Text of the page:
How to Not Suck at Reporting (or How to Write Great Pentesting Reports)
Reporting is a penetration testing topic that doesn’t have a whole lot of popularity. People have a hard time being inspired to write about the technical details of their engagements. In some cases, testers skim the surface only identifying the successful portions of their test. In others, testers just regurgitate the output from some scanning tool calling the results the final report.
However, sometimes you find a tester who creates a work of art. It covers successful exploitation, the things that didn’t work, identifies the impact of a vulnerability in a way that the organization can understand, recommends corrective action, and does so in a manner that tells a story such that the organization can recreate the results or retest directly from the report itself. It is this type of report that we strive to create for every engagement here at BHIS.
The next few paragraphs will explain what I believe are the most important aspects of good reporting. I’ve put them in order of what I believe to be most critical to providing value to your customer. So let’s go ahead and get started…
1. The Scientific Method
All of the steps are critical to our success because they feed into the last step – share.
Most people will be familiar with the steps outlined by the scientific method; question, hypothesize, experiment, observe & record, analyze, and share results. Application of this methodology was beaten into me by engineering school as I was forced to write lab reports in this style at least once every week for four years. When reporting on a penetration test, we can apply this method to each vulnerability that we find in an environment. Let’s break each step down:
- Question – Many of our questions are typically asked up front by a vulnerability scanner. However, we should be prepared to ask additional questions once we’ve processed the scanning results. Questions such as “What are the not-so-common listening ports on the network?”, “Where might I be able to use default credentials?”, or “What happens when…?”
- Hypothesize – Typically, this step involves interpreting scanning results or a response from an application or service that we’re interacting with. This can include selection of a tool or technique that we believe may be successful against a particular service or host.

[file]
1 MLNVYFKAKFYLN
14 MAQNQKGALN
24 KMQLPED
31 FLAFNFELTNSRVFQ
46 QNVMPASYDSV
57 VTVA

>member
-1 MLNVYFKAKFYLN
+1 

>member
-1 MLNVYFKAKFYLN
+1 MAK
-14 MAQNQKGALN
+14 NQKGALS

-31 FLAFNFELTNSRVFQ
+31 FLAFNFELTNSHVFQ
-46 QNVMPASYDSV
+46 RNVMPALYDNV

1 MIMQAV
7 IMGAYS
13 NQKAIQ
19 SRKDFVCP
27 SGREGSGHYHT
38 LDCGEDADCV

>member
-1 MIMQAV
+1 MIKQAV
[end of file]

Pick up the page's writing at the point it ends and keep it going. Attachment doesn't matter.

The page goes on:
- Experiment – This is execution of the actual exploit or tool that we’ve identified in the hypothesize step.
- Observe & Record – Here we record the outcome of our exploitative effort.
- Analyze – Did it work, did it fail, why? What can we learn from it? At this point we may change our hypothesis or identify a different approach or tool for the experiment.
- Share – Here we document the results of the process.
Share is the step that is most emphasized in engineering disciplines. An experiment means nothing if the results cannot be independently verified. Repeatability is what we strive for in our testing and a critical element is that our customers can independently validate our results.
2. Tell a Story
Each vulnerability that you investigate should have a story attached to it. You should attempt to answer the following questions for each vulnerability you investigate.
- What drew you to this element (vulnerability scanning results, an unidentified listening service, an uncommon open port)?
- What was the vulnerability?
- What impact does it have on the organization?
- Did you attempt to exploit it?
- How difficult was it to construct an exploit?
- What was the result of the exploit attempt?
- Can further exploitation be attained?
- What can the organization do to remediate the issue?
- What can the organization do to mitigate the issue?
Reporting usually has the competing priorities of full coverage and brevity. However, your report should include details on failed attempts at exploitation as much as successful ones. This shows the target organization where defenses are working and helps them to understand your approach to executing the test.
3. Write as You Go
Instead of collecting artifacts and assembling the story once the test is complete, you should try to write the methodology section of your report as you go. This allows you to record your actions, take screen captures, and identify potential findings as a stream of consciousness. This account of your testing activity does not need to be perfect. However, it goes a long way in completing your report as it will only need a small amount of polish and full write-up of any findings identified within it.
There are several ways to approach organization within a report and none of them are wrong. The easiest is likely chronological order. By recording as you test you ensure that all of the pertinent details are captured and that none of your testing needs to be accomplished twice. Since most scanning tools record vulnerabilities by a relative risk rating, it is likely that chronological order will coincide with a risk rating order as well. This ensures that the most important material is at the beginning of your methodology section.
However, it may be wise to add content to sections as they make sense. Many high risk vulnerabilities will be identified in the “Informational” findings while exploring a vulnerability scan. Moving this information to the beginning of the report may make the most sense. In addition, grouping similar vulnerabilities together may be appropriate. As an example, misconfigurations in TLS, SSH, and RDP services have a similar impact and so it makes sense to keep them in the same area of the report.